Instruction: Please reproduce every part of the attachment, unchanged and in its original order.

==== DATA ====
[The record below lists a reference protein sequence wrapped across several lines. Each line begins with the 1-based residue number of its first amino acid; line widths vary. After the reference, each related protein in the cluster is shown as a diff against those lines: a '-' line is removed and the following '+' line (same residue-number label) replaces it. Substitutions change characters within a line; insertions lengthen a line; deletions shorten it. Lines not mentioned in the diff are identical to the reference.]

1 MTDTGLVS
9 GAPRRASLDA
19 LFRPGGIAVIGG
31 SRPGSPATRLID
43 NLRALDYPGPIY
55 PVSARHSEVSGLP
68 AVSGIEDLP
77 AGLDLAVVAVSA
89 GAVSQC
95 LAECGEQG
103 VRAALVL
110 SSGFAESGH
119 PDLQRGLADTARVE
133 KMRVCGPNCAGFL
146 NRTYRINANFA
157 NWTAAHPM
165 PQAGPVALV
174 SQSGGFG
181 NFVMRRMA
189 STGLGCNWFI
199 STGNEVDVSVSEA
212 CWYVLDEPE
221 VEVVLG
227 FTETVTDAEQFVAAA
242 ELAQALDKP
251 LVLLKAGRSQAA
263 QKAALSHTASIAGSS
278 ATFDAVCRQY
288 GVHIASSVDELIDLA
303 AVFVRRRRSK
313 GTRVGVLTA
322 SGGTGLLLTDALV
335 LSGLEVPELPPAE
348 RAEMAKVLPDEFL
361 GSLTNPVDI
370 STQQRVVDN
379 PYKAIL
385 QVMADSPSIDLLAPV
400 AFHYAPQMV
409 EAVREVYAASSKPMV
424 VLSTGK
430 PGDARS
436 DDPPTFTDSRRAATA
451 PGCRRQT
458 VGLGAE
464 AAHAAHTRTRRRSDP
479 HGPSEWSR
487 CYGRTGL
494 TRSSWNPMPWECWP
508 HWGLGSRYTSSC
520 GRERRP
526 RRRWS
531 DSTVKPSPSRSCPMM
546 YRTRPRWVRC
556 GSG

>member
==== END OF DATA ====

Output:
[The record below lists a reference protein sequence wrapped across several lines. Each line begins with the 1-based residue number of its first amino acid; line widths vary. After the reference, each related protein in the cluster is shown as a diff against those lines: a '-' line is removed and the following '+' line (same residue-number label) replaces it. Substitutions change characters within a line; insertions lengthen a line; deletions shorten it. Lines not mentioned in the diff are identical to the reference.]

1 MTDTGLVS
9 GAPRRASLDA
19 LFRPGGIAVIGG
31 SRPGSPATRLID
43 NLRALDYPGPIY
55 PVSARHSEVSGLP
68 AVSGIEDLP
77 AGLDLAVVAVSA
89 GAVSQC
95 LAECGEQG
103 VRAALVL
110 SSGFAESGH
119 PDLQRGLADTARVE
133 KMRVCGPNCAGFL
146 NRTYRINANFA
157 NWTAAHPM
165 PQAGPVALV
174 SQSGGFG
181 NFVMRRMA
189 STGLGCNWFI
199 STGNEVDVSVSEA
212 CWYVLDEPE
221 VEVVLG
227 FTETVTDAEQFVAAA
242 ELAQALDKP
251 LVLLKAGRSQAA
263 QKAALSHTASIAGSS
278 ATFDAVCRQY
288 GVHIASSVDELIDLA
303 AVFVRRRRSK
313 GTRVGVLTA
322 SGGTGLLLTDALV
335 LSGLEVPELPPAE
348 RAEMAKVLPDEFL
361 GSLTNPVDI
370 STQQRVVDN
379 PYKAIL
385 QVMADSPSIDLLAPV
400 AFHYAPQMV
409 EAVREVYAASSKPMV
424 VLSTGK
430 PGDARS
436 DDPPTFTDSRRAATA
451 PGCRRQT
458 VGLGAE
464 AAHAAHTRTRRRSDP
479 HGPSEWSR
487 CYGRTGL
494 TRSSWNPMPWECWP
508 HWGLGSRYTSSC
520 GRERRP
526 RRRWS
531 DSTVKPSPSRSCPMM
546 YRTRPRWVRC
556 GSG

>member